When Mark and I started performing our own material, it took us two years to get up the courage to do a solo project. Kenn refers to this as "drawing a line in the sand." If you wait until you’re perfect or until you have all the ideas in place, you can miss out on the "process" of making music.

We’re regulars at Blueburg Cafe, part of the Cedarburg Cultural Center’s Talent Incubator, which offers an array of resources designed to foster professional development for visual and performing artists. The Milwaukee music scene is thriving, we really enjoy meeting people who make music as a way of life, better or worse, richer or poorer, it’s just who they – and we – are. But we aren’t quitting our day jobs, we’re just drawing that line in the sand!

Bobby Tanzilo Senior Editor/Writer

Born in Brooklyn, N.Y., where he lived until he was 17, Bobby received his BA-Mass Communications from UWM in 1989 and has lived in Walker's Point, Bay View, Enderis Park, South Milwaukee and on the East Side.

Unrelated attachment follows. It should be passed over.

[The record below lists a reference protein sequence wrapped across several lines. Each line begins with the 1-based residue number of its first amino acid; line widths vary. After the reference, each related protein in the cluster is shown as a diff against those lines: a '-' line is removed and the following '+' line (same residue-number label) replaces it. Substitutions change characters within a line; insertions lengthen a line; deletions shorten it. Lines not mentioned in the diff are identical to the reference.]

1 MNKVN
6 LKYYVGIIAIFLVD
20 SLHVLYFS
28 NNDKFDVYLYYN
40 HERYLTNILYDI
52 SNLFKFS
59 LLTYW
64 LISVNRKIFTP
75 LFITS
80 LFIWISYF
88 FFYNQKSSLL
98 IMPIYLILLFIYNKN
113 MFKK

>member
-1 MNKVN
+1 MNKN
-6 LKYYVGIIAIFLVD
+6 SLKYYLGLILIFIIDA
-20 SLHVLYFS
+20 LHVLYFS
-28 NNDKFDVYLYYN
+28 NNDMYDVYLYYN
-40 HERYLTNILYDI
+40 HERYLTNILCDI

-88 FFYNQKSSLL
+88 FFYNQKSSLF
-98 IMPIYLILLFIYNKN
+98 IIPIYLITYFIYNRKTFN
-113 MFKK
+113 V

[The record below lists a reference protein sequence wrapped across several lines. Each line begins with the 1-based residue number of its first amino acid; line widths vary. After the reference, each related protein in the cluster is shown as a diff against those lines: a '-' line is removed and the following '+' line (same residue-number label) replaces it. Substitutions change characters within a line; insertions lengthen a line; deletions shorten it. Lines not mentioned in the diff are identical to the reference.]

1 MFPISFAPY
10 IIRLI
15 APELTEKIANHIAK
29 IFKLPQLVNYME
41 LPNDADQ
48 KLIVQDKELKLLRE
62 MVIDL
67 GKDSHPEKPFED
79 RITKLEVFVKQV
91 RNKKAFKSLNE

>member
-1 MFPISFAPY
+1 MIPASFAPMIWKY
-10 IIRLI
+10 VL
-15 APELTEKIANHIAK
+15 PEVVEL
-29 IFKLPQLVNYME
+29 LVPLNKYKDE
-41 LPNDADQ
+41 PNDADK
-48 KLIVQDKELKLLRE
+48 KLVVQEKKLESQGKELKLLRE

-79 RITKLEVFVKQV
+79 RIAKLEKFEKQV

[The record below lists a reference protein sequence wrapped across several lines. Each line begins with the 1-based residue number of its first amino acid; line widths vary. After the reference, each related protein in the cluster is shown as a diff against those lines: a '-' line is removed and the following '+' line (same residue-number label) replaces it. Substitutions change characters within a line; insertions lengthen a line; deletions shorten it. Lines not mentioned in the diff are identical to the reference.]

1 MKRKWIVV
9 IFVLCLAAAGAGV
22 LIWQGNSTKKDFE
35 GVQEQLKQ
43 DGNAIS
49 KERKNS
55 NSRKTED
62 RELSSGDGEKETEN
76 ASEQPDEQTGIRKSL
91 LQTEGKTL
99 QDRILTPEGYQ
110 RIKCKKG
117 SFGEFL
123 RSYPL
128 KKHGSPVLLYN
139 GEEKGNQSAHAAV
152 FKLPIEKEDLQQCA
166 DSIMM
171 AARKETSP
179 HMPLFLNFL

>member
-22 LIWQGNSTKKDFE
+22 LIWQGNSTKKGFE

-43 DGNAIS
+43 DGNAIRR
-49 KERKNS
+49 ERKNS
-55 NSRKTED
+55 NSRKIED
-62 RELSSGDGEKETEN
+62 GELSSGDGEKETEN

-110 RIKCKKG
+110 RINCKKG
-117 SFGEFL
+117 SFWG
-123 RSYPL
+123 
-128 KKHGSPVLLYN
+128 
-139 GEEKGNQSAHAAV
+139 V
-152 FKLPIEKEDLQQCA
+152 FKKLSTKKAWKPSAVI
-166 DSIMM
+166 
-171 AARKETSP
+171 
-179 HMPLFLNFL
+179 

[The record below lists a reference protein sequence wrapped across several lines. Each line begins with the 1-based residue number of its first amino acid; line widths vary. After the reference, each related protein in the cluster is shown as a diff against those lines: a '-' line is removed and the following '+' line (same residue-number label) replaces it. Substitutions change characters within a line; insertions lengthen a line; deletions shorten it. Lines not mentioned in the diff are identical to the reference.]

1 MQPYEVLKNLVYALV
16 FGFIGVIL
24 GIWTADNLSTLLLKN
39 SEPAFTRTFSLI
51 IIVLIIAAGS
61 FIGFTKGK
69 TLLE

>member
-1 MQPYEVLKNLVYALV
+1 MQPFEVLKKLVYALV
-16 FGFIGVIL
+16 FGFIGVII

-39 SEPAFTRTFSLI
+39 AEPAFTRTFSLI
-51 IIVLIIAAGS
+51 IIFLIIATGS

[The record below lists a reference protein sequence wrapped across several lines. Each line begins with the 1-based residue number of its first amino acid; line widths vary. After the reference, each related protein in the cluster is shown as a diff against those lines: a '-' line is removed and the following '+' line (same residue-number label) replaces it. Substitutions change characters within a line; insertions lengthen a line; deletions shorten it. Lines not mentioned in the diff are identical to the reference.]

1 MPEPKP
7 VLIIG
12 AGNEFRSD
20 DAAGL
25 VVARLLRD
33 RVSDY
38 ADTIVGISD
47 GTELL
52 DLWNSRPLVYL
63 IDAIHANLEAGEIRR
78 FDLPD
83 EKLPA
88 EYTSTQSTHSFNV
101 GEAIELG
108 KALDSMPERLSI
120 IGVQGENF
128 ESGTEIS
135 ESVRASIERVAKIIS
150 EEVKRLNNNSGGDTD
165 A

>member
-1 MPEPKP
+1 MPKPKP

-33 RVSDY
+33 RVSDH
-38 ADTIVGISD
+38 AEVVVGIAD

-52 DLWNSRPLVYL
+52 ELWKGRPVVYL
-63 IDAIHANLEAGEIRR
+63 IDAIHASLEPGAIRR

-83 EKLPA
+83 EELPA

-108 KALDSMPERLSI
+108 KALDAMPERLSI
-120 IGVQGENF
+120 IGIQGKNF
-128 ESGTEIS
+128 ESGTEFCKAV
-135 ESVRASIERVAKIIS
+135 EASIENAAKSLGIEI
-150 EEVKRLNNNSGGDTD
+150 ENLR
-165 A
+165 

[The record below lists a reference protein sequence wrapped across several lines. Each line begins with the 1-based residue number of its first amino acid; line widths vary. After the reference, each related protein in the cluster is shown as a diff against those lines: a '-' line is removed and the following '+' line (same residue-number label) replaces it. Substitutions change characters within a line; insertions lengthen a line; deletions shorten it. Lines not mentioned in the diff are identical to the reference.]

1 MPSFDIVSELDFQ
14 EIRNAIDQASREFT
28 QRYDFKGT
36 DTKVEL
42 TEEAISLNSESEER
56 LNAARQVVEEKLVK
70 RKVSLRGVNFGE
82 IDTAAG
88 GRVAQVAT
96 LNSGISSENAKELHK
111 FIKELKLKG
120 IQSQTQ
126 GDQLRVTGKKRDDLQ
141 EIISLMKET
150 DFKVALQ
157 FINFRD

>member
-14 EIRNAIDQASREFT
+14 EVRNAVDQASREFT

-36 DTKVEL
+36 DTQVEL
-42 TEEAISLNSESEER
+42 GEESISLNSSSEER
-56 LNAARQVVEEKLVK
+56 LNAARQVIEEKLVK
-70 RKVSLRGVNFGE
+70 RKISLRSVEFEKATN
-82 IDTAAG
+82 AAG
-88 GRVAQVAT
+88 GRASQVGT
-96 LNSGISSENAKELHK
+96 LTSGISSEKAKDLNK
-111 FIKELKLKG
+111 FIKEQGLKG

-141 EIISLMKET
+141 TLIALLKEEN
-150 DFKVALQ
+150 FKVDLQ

He has published three non-fiction books in Italy – including one about an event in Milwaukee history, which was published in the U.S. in autumn 2010. Four more books, all about Milwaukee, have been published by The History Press.

With his most recent band, The Yell Leaders, Bobby released four LPs and had a songs featured in episodes of TV's "Party of Five" and "Dawson's Creek," and films in Japan, South America and the U.S. The Yell Leaders were named the best unsigned band in their region by VH-1 as part of its Rock Across America 1998 Tour. Most recently, the band contributed tracks to a UK vinyl/CD tribute to the Redskins and collaborated on a track with Italian novelist Enrico Remmert.

He's produced three installments of the "OMCD" series of local music compilations for and in 2007 produced a CD of Italian music and poetry.

In 2005, he was awarded the City of Asti's (Italy) Journalism Prize for his work focusing on that area. He has also won awards from the Milwaukee Press Club.

He can be heard weekly on 88Nine Radio Milwaukee talking about his "Urban Spelunking" series of stories.